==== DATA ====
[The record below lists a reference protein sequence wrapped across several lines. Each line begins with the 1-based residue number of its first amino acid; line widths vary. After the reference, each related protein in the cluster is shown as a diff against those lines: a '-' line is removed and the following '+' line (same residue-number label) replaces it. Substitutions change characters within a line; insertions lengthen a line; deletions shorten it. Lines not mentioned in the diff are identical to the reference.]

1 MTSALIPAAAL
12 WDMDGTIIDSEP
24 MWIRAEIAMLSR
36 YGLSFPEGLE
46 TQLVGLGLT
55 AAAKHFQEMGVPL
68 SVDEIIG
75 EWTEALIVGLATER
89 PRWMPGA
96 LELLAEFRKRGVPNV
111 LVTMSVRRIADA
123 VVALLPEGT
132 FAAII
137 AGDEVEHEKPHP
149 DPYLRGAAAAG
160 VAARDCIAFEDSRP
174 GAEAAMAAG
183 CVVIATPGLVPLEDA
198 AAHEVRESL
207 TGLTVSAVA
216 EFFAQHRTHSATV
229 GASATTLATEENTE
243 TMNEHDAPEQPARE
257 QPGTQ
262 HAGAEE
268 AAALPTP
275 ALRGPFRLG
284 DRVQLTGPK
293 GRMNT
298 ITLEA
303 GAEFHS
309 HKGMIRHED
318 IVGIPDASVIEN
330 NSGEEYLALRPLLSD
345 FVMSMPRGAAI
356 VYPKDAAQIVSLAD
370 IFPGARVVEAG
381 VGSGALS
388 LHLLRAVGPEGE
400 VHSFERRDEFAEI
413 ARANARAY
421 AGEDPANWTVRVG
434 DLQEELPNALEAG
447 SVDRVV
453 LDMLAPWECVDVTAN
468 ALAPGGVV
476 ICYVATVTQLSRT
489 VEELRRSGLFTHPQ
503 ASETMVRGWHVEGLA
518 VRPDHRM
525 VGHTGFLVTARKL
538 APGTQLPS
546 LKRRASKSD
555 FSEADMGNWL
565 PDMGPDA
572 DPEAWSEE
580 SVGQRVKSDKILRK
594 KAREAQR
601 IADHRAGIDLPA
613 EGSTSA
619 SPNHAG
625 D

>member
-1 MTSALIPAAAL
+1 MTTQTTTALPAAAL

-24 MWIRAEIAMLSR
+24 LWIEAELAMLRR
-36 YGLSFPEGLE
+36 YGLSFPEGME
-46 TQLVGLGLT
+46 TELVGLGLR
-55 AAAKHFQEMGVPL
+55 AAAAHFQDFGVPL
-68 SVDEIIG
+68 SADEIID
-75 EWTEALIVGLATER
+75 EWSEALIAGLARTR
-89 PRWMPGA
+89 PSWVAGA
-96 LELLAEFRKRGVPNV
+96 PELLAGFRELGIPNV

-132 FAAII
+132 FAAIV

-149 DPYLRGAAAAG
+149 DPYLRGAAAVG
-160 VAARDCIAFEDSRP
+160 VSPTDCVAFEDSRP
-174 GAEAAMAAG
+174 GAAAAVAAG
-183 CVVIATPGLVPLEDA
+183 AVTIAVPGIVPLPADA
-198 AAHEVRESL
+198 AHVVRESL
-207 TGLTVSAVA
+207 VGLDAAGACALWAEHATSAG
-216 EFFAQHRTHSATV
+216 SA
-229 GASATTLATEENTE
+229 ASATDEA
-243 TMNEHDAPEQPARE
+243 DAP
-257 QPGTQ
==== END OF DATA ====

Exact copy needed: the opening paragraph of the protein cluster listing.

[The record below lists a reference protein sequence wrapped across several lines. Each line begins with the 1-based residue number of its first amino acid; line widths vary. After the reference, each related protein in the cluster is shown as a diff against those lines: a '-' line is removed and the following '+' line (same residue-number label) replaces it. Substitutions change characters within a line; insertions lengthen a line; deletions shorten it. Lines not mentioned in the diff are identical to the reference.]